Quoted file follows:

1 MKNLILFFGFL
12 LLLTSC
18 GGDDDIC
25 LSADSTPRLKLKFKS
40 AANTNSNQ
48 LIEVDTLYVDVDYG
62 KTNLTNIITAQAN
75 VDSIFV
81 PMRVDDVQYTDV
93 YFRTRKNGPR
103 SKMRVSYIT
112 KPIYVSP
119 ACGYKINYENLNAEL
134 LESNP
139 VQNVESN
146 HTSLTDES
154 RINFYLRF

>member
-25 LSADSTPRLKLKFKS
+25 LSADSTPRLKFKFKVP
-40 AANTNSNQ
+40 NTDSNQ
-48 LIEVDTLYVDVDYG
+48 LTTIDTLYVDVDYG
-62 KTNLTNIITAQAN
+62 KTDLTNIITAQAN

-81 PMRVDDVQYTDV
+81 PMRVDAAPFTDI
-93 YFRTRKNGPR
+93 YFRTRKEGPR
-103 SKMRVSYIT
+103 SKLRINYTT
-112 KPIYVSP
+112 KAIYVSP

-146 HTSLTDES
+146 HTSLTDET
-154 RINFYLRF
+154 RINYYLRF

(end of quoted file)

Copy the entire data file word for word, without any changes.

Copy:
1 MKNLILFFGFL
12 LLLTSC
18 GGDDDIC
25 LSADSTPRLKLKFKS
40 AANTNSNQ
48 LIEVDTLYVDVDYG
62 KTNLTNIITAQAN
75 VDSIFV
81 PMRVDDVQYTDV
93 YFRTRKNGPR
103 SKMRVSYIT
112 KPIYVSP
119 ACGYKINYENLNAEL
134 LESNP
139 VQNVESN
146 HTSLTDES
154 RINFYLRF

>member
-25 LSADSTPRLKLKFKS
+25 LSADSTPRLKFKFKVP
-40 AANTNSNQ
+40 NTDSNQ
-48 LIEVDTLYVDVDYG
+48 LTTIDTLYVDVDYG
-62 KTNLTNIITAQAN
+62 KTDLTNIITAQAN

-81 PMRVDDVQYTDV
+81 PMRVDAAPFTDI
-93 YFRTRKNGPR
+93 YFRTRKEGPR
-103 SKMRVSYIT
+103 SKLRINYTT
-112 KPIYVSP
+112 KAIYVSP

-146 HTSLTDES
+146 HTSLTDET
-154 RINFYLRF
+154 RINYYLRF